At times we long for things to be the way things used to be. The good old days as some of us like to call them. We long for things to be the way they used to be, when our journey made more sense and was far less chaotic and confusing. Moses and the Israelite people of the Exodus story, even without social media and the internet, experienced this same longing along their way too.

And still, at other times in our journey, we celebrate the possibilities and opportunities God is placing before us. Our journey into the future looks bright and we are excited to get things started. Moses and the Israelite people also experienced times of great potential as their journey ultimately led them to the Promised Land.

Our own journey to the Promised Land is our focus this year in Lent as a faith community. I believe it will be a blessing – in large part because we get to take this journey together through these additional and intentional times of worship every Wednesday during this holy season. It’s a journey that may only last for six weeks during a season we called Lent, but as we know from the promises God made to us in our baptism, this journey is far longer than six weeks. It’s forever.

As we come forward to receive the Sacrament of Holy Communion on this Ash Wednesday our foreheads will be marked with the cross of Christ. Instead of water and oil as was used in our baptism, today our foreheads will be marked with black ash. And instead of hearing the words, “Child of God, you have been marked with the cross of Christ and sealed with the Holy Spirit”, today we will hear the words, “Child of God, remember that you are dust and to dust you will return.”

Brothers and sisters in Christ, the materials used and the words shared may sound and feel differently, but they actually aren’t all that different. And both of them remind us that we are God’s children…not just on the day of our baptism, not just on a holy day called Ash Wednesday during a crazy church season called Lent…but forever.

Blessings to you in your Lenten journey this year. And may God continue to richly bless your journey in faith. A journey that has no end. Thanks be to God. Amen.


About Bishop Craig Schweitzer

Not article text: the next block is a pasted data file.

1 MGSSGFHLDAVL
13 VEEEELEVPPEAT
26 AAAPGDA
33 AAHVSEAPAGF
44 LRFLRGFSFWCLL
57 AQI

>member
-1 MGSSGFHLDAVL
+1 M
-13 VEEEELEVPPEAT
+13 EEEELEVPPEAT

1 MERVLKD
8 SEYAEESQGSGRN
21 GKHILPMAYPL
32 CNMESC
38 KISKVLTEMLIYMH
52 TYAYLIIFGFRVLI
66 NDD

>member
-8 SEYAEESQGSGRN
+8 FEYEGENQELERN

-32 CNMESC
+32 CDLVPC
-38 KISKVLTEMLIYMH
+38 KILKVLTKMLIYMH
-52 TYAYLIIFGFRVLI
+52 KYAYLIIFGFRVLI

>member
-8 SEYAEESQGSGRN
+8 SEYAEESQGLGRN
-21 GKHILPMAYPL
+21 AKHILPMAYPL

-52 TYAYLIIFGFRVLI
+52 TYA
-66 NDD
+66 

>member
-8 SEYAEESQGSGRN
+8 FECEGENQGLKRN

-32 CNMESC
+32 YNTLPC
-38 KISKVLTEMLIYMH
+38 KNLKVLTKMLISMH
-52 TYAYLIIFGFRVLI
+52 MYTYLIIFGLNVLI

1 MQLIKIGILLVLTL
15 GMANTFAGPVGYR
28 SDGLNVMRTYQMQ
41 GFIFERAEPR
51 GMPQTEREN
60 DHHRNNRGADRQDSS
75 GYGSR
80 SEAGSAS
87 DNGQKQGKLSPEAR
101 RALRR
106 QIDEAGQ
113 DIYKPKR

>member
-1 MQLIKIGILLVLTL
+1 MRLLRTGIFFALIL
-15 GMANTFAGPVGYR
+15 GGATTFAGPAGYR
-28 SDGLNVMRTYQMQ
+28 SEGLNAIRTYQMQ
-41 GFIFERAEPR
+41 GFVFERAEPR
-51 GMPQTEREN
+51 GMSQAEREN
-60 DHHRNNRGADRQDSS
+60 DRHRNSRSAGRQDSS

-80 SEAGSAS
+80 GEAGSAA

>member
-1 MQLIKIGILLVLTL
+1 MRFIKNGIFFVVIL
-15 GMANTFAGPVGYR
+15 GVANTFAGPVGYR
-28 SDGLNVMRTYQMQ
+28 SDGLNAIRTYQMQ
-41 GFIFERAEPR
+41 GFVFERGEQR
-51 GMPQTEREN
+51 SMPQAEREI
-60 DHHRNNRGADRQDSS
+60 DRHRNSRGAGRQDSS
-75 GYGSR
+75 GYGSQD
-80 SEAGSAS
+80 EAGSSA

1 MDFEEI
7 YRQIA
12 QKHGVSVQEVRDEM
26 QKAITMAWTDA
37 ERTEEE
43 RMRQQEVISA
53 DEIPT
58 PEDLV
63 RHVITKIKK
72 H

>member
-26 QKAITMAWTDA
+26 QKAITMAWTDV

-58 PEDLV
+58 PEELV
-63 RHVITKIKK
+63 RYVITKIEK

The Rev. Craig Schweitzer, of Bismarck, was elected as bishop of the Western North Dakota Synod on July 17, 2020, in the first-ever digital Synod Assembly. A historic event, Schweitzer is the first bishop in the Evangelical Lutheran Church in America (ELCA) to be elected in an online assembly. Bishop Craig Schweitzer began serving the Western North Dakota Synod-ELCA on September 1, 2020. He has always seen himself as an easy-going person who seeks to daily discover anew how God is present in his life and the world in which he lives and serves. Prior to service in the Office of Bishop of the Western North Dakota Synod, Bishop Craig served at Good Shepherd Lutheran Church in Bismarck, ND as Music and Worship Minister (lay staff from 2002-2010), Associate Pastor (2010-2014), and Senior Pastor (2014-2020). Beyond his service in the church, he has an eclectic background that is a diverse collection of musical, educational, and business experiences ranging from live concert production and promotion to recording studios and live performance to music education. Throughout all of his professional and personal experiences, the Apostle Paul’s words to the church in Rome have been a guiding light that has kept him grounded in whatever work God was calling him into – “Welcome one another, therefore, just as Christ has welcomed you, for the glory of God.” (Romans 15:7) Bishop Craig is a graduate of the University of Mary in Bismarck with a Bachelor of Science degree in Music Education and a Master of Science in Strategic Leadership. He also holds a certificate degree in Theological Education for Emerging Ministries (TEEM) from Pacific Lutheran Theological Seminary in Berkeley, CA. He was ordained as a Minister of Word and Sacrament on September 16, 2010. Outside of his life as Bishop, Bishop Craig enjoys reading, all music, a little golf, a cold beverage with friends, and intentional times of quiet. And, of course, spending time with his wife Wendy and their adult twin daughters Ilia and Taegan. View all posts by Bishop Craig Schweitzer